Social discovery tool News.me helps you find relevant and interesting news based on what your friends are sharing on Twitter. We all get slammed with a river of links when checking our Twitter streams, so the tool has been extremely helpful to parse out the best of the best.
Today, the company launched a tool that lets you surf the web and instantly see what you should check out and read on the site you’re on. Instead of waiting to be told that something is relevant when using News.me, the new Exposé bookmarklet will let you click a simple button when visiting your favorite news site and immediately tell you which stories to read based on what your friends have read.
So. Much. Tech.
Some of the biggest names in tech are coming to TNW Conference in Amsterdam this May.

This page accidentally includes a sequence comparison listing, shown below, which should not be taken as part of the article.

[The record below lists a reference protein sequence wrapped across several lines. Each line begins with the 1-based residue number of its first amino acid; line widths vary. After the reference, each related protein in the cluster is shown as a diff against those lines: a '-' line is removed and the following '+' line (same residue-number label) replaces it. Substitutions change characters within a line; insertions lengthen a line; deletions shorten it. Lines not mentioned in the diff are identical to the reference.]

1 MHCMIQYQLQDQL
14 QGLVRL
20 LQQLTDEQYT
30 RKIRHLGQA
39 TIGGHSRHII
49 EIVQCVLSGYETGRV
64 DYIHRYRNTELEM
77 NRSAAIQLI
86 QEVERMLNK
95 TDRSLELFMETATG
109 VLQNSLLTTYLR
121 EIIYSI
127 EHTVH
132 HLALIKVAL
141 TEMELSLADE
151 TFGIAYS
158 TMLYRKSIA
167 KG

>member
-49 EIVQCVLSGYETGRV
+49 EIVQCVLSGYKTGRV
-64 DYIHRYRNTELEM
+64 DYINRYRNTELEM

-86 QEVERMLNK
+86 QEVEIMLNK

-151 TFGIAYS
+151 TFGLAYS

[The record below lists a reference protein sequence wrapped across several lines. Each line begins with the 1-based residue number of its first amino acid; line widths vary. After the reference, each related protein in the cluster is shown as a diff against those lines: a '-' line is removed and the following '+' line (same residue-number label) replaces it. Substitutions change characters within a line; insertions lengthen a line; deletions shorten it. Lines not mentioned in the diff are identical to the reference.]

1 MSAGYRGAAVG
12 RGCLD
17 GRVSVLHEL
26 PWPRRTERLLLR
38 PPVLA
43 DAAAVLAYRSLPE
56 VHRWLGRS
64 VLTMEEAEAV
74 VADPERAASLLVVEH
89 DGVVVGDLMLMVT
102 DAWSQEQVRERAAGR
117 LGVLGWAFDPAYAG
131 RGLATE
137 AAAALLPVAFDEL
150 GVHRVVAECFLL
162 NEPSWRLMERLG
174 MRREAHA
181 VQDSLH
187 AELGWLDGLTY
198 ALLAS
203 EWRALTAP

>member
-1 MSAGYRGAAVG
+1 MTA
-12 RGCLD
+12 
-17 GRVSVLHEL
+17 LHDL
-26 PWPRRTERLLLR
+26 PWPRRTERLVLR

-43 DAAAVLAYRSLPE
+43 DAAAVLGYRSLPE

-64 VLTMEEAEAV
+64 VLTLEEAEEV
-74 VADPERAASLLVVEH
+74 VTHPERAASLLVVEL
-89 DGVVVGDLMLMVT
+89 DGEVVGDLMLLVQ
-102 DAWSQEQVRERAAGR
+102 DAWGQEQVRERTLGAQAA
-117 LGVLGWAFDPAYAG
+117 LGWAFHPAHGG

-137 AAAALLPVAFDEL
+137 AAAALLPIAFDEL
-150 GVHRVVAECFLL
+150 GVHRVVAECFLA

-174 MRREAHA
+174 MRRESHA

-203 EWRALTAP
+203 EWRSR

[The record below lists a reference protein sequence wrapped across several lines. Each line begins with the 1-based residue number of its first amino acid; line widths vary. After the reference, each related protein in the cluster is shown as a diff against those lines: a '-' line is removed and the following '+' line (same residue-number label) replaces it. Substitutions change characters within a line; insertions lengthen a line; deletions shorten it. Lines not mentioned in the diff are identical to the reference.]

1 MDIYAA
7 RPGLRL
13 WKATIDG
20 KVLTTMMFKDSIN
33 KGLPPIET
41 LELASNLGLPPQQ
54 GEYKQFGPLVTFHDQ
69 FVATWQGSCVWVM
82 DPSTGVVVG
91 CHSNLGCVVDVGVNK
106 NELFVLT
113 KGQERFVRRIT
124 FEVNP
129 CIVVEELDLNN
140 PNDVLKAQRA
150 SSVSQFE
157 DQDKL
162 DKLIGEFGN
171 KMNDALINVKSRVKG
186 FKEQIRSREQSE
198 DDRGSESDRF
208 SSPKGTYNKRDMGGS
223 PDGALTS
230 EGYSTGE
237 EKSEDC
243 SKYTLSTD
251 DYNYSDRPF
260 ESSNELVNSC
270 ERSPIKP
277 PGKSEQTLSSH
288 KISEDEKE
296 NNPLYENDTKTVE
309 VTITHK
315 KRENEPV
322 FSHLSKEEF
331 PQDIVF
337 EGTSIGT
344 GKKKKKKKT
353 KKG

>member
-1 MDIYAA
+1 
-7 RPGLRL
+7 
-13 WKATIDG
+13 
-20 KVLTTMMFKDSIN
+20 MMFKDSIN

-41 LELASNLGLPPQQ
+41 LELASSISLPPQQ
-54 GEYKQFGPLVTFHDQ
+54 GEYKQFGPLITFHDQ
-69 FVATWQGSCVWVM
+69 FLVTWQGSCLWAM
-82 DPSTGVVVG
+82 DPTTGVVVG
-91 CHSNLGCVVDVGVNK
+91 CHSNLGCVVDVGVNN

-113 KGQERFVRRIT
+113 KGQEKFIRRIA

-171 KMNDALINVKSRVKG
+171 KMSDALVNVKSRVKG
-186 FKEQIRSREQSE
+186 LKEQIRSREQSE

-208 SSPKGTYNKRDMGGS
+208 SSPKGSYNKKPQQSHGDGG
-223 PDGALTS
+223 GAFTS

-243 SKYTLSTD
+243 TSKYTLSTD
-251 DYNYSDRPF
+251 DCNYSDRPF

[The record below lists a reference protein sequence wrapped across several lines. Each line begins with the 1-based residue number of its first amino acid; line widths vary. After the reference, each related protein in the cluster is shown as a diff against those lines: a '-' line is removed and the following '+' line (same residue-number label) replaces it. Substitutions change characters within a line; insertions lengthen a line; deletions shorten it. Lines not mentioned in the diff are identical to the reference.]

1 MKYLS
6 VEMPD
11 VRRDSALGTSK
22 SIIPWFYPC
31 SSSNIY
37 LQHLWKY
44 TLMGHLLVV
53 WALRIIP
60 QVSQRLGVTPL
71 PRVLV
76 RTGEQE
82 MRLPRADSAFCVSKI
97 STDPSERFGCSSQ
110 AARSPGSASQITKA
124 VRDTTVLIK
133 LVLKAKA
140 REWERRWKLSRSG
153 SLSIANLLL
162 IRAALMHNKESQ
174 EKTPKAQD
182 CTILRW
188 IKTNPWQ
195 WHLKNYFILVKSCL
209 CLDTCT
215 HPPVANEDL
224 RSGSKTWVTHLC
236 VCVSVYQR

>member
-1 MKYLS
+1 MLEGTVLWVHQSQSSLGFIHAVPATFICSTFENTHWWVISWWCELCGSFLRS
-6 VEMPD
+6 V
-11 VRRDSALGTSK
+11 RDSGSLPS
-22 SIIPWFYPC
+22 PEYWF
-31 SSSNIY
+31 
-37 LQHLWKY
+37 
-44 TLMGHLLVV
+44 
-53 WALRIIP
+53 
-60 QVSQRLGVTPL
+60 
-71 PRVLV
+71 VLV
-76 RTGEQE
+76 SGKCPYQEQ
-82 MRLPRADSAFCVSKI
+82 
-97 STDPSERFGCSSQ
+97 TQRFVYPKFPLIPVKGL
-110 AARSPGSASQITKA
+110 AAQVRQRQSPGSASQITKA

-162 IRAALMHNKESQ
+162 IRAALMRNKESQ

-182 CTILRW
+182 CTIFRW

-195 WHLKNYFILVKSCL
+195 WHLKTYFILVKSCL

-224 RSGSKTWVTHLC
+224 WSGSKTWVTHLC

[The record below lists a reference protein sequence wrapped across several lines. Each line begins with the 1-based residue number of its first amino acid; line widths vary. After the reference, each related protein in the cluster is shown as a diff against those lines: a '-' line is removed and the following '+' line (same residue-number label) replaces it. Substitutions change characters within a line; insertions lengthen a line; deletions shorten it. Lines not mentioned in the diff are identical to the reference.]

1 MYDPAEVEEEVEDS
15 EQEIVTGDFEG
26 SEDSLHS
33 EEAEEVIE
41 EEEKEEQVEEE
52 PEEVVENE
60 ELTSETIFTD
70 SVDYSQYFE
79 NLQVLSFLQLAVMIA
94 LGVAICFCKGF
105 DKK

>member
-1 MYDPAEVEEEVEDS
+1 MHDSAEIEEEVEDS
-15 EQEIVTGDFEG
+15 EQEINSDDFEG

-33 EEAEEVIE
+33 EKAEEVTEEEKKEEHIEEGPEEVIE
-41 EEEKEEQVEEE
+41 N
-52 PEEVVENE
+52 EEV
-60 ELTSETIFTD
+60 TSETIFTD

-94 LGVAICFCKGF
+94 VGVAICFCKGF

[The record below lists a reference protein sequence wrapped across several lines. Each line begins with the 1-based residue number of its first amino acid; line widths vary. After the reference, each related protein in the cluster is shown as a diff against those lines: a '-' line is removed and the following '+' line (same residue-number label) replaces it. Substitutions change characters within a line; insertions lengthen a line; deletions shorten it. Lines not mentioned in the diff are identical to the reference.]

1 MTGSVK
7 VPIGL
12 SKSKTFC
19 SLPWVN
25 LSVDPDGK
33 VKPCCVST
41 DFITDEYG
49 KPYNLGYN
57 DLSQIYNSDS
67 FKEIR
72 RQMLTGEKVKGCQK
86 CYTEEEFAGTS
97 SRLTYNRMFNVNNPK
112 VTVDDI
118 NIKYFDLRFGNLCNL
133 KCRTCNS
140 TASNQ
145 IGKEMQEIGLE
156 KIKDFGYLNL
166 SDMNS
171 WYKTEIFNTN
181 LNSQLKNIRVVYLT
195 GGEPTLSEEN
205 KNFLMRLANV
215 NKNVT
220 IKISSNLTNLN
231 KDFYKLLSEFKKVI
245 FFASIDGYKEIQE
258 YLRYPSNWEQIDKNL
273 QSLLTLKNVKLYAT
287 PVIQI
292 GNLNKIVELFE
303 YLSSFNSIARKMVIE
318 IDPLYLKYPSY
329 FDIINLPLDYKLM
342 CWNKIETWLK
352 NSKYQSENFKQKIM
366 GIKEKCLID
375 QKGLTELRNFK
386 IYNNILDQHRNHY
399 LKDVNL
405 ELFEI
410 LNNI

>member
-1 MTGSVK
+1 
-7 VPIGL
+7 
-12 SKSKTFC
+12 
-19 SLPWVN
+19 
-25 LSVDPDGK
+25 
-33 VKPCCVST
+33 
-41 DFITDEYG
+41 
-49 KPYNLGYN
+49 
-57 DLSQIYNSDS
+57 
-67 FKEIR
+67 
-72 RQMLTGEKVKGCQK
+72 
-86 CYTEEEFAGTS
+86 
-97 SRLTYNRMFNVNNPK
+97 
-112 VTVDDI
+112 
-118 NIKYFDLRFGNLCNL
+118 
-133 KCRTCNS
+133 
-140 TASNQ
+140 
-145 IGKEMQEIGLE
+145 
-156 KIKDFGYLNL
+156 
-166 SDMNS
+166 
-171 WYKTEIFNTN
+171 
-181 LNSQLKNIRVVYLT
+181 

Here’s what News.me had to say about the feature:
Front page editors at major publishers like the New York Times and the New Yorker are masters at laying out content on their homepages, and the recommendations implicit in that layout are incredibly valuable. But more and more, we’re learning that recommendations from our friends can be just as useful.
So one afternoon* we decided to see what these homepages would look like if our friends were in charge…
Here’s how it works: Visit any website, click News.me Exposé in your browser’s bookmarks bar, and we’ll help you find the articles from that website that your friends think you should read. Visit our new Tools page to install it.
Once you drag the bookmmarklet to your browser, you can go about surfing the web as you usually would. Once I visited a site like the NYT Bits blog, I clicked the button and here’s what it showed me:
Instead of having to dig through the site myself, it told me that my friend had already shared one of the site’s stories on Twitter. That way I can jump right to it and don’t need to be using the actual News.me service at the time.
It’s a really handy tool especially when you’re visiting a new site or blog and aren’t sure where to start with it, or whether it’s worth reading at all.